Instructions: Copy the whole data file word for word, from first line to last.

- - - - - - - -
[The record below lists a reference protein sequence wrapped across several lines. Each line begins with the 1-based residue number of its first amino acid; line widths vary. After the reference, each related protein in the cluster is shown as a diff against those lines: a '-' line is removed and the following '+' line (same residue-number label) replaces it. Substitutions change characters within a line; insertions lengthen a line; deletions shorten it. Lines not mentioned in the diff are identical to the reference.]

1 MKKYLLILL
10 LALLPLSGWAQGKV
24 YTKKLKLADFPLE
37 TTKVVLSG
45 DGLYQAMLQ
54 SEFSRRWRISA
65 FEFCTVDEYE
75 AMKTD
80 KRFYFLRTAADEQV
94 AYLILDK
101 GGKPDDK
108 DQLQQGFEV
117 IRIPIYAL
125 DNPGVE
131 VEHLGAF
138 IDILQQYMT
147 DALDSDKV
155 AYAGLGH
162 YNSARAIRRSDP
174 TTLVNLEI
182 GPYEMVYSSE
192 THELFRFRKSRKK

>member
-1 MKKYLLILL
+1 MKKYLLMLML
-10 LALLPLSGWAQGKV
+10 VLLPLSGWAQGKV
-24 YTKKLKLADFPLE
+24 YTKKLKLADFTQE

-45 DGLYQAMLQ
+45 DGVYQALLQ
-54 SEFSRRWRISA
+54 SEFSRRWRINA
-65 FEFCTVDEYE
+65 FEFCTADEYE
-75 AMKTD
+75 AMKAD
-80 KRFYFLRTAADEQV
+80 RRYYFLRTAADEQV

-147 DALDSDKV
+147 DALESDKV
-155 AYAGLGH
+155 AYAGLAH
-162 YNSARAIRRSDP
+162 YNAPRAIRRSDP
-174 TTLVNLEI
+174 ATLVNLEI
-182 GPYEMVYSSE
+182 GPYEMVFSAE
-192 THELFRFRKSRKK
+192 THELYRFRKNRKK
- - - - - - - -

[The record below lists a reference protein sequence wrapped across several lines. Each line begins with the 1-based residue number of its first amino acid; line widths vary. After the reference, each related protein in the cluster is shown as a diff against those lines: a '-' line is removed and the following '+' line (same residue-number label) replaces it. Substitutions change characters within a line; insertions lengthen a line; deletions shorten it. Lines not mentioned in the diff are identical to the reference.]

1 MKKYLLILL
10 LALLPLSGWAQGKV
24 YTKKLKLADFPLE
37 TTKVVLSG
45 DGLYQAMLQ
54 SEFSRRWRISA
65 FEFCTVDEYE
75 AMKTD
80 KRFYFLRTAADEQV
94 AYLILDK
101 GGKPDDK
108 DQLQQGFEV
117 IRIPIYAL
125 DNPGVE
131 VEHLGAF
138 IDILQQYMT
147 DALDSDKV
155 AYAGLGH
162 YNSARAIRRSDP
174 TTLVNLEI
182 GPYEMVYSSE
192 THELFRFRKSRKK

>member
-1 MKKYLLILL
+1 MKKYLLMLML
-10 LALLPLSGWAQGKV
+10 VLLPLSGWAQGKV
-24 YTKKLKLADFPLE
+24 YTKKLKLADFTQE

-45 DGLYQAMLQ
+45 DGVYQALLQ
-54 SEFSRRWRISA
+54 SEFSRRWRINA
-65 FEFCTVDEYE
+65 FEFCTADEYE
-75 AMKTD
+75 AMKAD
-80 KRFYFLRTAADEQV
+80 RRYYFLRTAADEQV

-147 DALDSDKV
+147 DALESDKV
-155 AYAGLGH
+155 AYAGLAH
-162 YNSARAIRRSDP
+162 YNAPRAIRRSDP
-174 TTLVNLEI
+174 ATLVNLEI
-182 GPYEMVYSSE
+182 GPYEMVFSAE
-192 THELFRFRKSRKK
+192 THELYRFRKNRKK